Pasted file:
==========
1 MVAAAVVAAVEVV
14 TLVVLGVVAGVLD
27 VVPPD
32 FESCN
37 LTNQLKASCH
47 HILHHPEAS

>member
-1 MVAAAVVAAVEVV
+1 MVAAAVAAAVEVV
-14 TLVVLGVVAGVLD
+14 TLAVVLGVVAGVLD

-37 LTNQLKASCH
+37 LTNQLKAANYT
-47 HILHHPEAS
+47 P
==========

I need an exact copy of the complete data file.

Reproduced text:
1 MVAAAVVAAVEVV
14 TLVVLGVVAGVLD
27 VVPPD
32 FESCN
37 LTNQLKASCH
47 HILHHPEAS

>member
-1 MVAAAVVAAVEVV
+1 MVAAAVAAAVEVV
-14 TLVVLGVVAGVLD
+14 TLAVVLGVVAGVLD

-37 LTNQLKASCH
+37 LTNQLKAANYT
-47 HILHHPEAS
+47 P